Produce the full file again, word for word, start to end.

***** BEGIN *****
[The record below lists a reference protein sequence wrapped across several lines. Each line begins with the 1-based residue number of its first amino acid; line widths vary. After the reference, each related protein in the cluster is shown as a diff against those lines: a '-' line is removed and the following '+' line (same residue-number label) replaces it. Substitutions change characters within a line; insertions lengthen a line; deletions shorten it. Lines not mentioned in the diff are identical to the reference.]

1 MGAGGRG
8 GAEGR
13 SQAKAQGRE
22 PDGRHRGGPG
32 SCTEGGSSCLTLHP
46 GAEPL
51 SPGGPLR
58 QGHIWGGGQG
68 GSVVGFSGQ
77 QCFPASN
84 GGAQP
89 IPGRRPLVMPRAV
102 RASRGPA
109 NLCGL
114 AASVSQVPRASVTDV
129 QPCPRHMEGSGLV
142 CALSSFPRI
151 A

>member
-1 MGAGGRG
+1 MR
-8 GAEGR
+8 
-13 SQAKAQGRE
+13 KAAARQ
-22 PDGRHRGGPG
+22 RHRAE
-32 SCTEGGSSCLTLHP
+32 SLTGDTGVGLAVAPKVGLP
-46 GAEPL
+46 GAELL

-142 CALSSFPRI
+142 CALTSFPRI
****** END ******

[The record below lists a reference protein sequence wrapped across several lines. Each line begins with the 1-based residue number of its first amino acid; line widths vary. After the reference, each related protein in the cluster is shown as a diff against those lines: a '-' line is removed and the following '+' line (same residue-number label) replaces it. Substitutions change characters within a line; insertions lengthen a line; deletions shorten it. Lines not mentioned in the diff are identical to the reference.]

1 MGAGGRG
8 GAEGR
13 SQAKAQGRE
22 PDGRHRGGPG
32 SCTEGGSSCLTLHP
46 GAEPL
51 SPGGPLR
58 QGHIWGGGQG
68 GSVVGFSGQ
77 QCFPASN
84 GGAQP
89 IPGRRPLVMPRAV
102 RASRGPA
109 NLCGL
114 AASVSQVPRASVTDV
129 QPCPRHMEGSGLV
142 CALSSFPRI
151 A

>member
-1 MGAGGRG
+1 MR
-8 GAEGR
+8 
-13 SQAKAQGRE
+13 KAAARQ
-22 PDGRHRGGPG
+22 RHRAE
-32 SCTEGGSSCLTLHP
+32 SLTGDTGVGLAVAPKVGLP
-46 GAEPL
+46 GAELL

-142 CALSSFPRI
+142 CALTSFPRI